Modelling the Control of Ovulation and Polycystic Ovary Syndrome

by A. Chavez-Ross, S. Franks, H.D. Mason, K. Hardy and J. Stark

Abstract: The control of ovulation in mammalian species appears to be a highly robust process. The primary mechanism is believed to be competition amongst a group of developing follicles, mediated by a hormonal feedback loop involving in the first instance the pituitary. Successful follicles reach maturity and ovulate, the remainder atrophy and die. A model of this control process has been derived by Lacker and his group. Based on simple qualitative assumptions about the hormonal feedback loop, this is able to reflect many of the basic physiological features of ovulation in mammals. However, a fundamental hypothesis of Lacker¹s work is that all follicles are identical and respond to hormonal signals in precisely the same way. Not only is this improbable, but it also leads to several aspects of the model which are qualitatively unrealistic, most notable of these is its inability to accurately model the condition known as Polycystic Ovary Syndrome. This common malfunction of the ovulatory control mechanism accounts for up to three-quarters of cases of anovulatory infertility in humans and its understanding is therefore of considerable medical significance. In this paper we extend the analysis of Lacker¹s model to the case of non-identical follicles; this allows us to obtain behaviour much closer to that observed in PCOS patients and to draw some tentative conclusions about the mechanisms underlying this condition.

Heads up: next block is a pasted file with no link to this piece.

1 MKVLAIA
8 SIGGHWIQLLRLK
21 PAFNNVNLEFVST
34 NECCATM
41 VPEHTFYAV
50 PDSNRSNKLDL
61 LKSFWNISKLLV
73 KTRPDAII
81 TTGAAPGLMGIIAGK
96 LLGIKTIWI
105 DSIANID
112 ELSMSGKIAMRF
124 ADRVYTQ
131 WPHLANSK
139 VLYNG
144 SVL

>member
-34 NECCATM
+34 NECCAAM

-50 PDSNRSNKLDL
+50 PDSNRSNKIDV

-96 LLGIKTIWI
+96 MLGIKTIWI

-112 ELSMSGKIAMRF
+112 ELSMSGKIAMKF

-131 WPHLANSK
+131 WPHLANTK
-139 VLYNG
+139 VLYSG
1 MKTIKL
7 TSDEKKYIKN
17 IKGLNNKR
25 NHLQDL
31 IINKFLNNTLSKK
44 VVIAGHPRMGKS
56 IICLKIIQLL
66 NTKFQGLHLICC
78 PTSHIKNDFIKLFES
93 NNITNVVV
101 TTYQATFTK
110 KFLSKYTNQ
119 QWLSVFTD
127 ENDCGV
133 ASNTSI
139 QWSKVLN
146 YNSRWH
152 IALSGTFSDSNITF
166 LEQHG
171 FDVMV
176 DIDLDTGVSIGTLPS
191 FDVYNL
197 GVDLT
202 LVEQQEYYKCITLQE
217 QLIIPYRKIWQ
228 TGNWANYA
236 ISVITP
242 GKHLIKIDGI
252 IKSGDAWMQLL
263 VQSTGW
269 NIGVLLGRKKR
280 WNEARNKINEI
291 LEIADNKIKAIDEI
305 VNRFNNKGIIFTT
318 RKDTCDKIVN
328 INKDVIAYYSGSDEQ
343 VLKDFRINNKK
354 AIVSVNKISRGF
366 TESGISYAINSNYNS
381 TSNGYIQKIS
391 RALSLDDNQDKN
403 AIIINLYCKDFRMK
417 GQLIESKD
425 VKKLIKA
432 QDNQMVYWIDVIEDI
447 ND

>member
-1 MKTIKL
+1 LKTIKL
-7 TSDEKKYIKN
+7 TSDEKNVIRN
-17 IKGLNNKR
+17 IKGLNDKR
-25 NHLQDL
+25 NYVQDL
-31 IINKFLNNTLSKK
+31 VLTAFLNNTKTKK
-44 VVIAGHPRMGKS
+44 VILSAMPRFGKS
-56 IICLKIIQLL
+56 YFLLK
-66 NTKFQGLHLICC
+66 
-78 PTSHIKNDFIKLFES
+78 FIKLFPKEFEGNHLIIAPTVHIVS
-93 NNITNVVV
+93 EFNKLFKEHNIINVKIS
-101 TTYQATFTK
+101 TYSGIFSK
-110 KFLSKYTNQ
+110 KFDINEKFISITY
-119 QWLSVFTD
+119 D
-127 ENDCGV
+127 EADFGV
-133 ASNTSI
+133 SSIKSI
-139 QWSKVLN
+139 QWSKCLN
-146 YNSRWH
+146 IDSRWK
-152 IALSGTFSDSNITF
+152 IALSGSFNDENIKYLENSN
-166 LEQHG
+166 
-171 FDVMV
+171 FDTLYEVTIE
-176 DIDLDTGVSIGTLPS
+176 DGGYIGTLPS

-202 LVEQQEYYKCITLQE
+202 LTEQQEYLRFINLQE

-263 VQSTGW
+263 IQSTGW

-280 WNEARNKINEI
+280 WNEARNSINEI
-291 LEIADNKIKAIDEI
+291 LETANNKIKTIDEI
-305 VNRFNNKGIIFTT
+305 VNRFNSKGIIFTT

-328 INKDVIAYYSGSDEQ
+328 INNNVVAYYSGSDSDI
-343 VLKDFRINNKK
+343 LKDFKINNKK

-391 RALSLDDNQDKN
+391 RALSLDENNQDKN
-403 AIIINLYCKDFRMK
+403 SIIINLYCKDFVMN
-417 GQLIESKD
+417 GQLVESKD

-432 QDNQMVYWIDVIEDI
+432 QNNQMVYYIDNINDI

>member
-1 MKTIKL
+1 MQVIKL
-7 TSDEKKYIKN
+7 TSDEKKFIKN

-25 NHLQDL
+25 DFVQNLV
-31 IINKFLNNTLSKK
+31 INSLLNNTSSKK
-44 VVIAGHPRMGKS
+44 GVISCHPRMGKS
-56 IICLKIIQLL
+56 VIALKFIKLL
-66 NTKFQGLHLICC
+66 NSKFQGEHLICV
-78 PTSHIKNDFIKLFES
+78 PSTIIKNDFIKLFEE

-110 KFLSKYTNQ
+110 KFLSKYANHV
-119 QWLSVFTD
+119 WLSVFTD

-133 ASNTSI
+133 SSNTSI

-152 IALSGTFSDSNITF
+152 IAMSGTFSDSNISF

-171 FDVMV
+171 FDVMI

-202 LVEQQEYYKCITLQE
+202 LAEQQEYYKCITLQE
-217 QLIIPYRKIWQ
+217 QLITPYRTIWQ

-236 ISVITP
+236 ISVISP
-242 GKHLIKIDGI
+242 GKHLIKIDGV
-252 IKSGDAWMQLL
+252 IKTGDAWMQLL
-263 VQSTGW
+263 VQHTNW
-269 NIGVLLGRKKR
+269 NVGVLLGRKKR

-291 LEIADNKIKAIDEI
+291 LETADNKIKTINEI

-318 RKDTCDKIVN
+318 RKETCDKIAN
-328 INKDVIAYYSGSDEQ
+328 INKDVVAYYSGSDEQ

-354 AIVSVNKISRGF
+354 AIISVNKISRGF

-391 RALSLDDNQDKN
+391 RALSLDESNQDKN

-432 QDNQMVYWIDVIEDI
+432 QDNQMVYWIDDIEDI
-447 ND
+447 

J. Math. Biol., 36, (1997), 95-118.

Modelling the Effect of Gap Junction Nonlinearities in Systems of Coupled Cells

by S. Baigent,J. Stark and A. Warner

J. Theor. Biol. 186 (1997), 223-239.

Abstract: A general model for the transfer of ions and molecules between two cells via a gap junction is presented. This involves a dynamical system consisting of two parts: the dynamics of intracellular concentrations and electrical potentials, and the dynamics of the gating in the gap junction. The analysis focuses on a particular approximation in which the concentration changes are assumed negligible, so that the dynamics then describes the evolution of the potential differences across the cell membranes. If the gating dynamics are sufficiently slow in comparison to the cell dynamics, it is argued that, under certain conditions on the membrane pump mechanisms actively transporting matter across the membrane, there can be no periodic orbits. The other extreme, where the junctional gating dynamics is much slower than that of the cells, is also considered. Under certain assumptions about the gating mechanism it is again argued that periodic behaviour is not possible. It is shown that, in theory, coupled Xenopus cell pairs can exhibit hysteretic behaviour for certain cell and junctional parameter ranges, although data from recent electrophysiological experiments on Xenopus cell pairs however suggests that this hysteretic behaviour is outside the usual physiological regime. However, it is suggested that cells may operate under conditions in which hysteretic changes in the concentrations of ion and molecules could arise from alterations in active membrane pumping, if the gap junctions are sufficiently sensitive to concentration changes.